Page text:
In the You Really Like Me post referred to above, we mentioned how we are ubiquitous Fave/Like/+1/RT people with regard to the media content we read. There are two reasons for this. One is that we carefully mediate the content that we receive, and the other is that we enjoy showing our appreciation of such content. We don’t respond to everything, indiscriminately, but we do paint with a broad brush. We do this to share our appreciation – not to be noticed – and to us that’s the key.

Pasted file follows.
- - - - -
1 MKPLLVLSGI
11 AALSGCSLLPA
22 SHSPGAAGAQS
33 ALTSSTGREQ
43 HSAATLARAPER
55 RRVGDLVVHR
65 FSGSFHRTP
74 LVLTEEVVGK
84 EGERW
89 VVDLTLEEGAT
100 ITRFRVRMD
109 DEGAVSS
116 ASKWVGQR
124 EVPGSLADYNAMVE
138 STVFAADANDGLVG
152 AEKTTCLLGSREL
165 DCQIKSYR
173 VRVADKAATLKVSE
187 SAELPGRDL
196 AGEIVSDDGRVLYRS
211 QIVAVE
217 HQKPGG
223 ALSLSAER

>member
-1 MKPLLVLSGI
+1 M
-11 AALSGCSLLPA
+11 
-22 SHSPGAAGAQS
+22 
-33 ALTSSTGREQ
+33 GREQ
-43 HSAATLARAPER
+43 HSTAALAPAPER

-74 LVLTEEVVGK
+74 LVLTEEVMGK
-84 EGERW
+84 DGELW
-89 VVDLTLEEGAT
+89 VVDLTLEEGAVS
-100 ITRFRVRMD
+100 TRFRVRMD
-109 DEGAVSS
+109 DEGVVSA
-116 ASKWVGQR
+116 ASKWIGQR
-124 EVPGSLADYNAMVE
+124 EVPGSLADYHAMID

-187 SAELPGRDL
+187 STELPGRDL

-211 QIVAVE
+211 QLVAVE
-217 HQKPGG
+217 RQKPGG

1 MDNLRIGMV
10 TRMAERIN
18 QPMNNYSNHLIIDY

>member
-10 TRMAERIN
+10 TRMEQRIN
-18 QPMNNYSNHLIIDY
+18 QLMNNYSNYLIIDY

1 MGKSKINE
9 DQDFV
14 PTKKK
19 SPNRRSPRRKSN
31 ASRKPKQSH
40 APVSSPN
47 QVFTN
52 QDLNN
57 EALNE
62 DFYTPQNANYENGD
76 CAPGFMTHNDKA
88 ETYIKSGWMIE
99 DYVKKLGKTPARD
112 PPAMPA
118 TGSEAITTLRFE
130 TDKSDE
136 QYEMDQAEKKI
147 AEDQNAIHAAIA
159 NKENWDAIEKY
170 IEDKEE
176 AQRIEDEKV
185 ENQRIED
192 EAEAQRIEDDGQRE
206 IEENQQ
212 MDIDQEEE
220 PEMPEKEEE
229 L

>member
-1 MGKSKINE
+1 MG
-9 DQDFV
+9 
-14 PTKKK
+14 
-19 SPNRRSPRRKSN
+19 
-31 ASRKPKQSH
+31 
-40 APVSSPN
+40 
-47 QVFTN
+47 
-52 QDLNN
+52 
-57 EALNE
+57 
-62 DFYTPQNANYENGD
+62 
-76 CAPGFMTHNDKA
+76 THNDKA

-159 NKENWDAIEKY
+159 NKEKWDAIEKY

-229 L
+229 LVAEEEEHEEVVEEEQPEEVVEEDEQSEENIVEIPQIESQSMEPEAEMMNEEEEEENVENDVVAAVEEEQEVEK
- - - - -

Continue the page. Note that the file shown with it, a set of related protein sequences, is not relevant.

In the Free Hugs section of our blog we share our hugging adventures, and we have at times been joined by others. Every person’s experience is different, but we do notice a difference between those like us who are there simply to share joy and those who are looking to receive something from the experience. On a quiet day we can have long lulls between people, and for us that’s okay. We offer but we don’t insist and we don’t demand. People who are interested come to us. For those looking for their own fulfillment from the experience, these lulls can lead to disappointment as there’s no return on their investment of time and energy. There seems to be a continuing and rapidly growing trend in our society for this kind of pushback from others, and often it seems to cross the line from the healthy to the obsessive. As mentioned above, I’m not completely immune to this idea, but I am aware of it.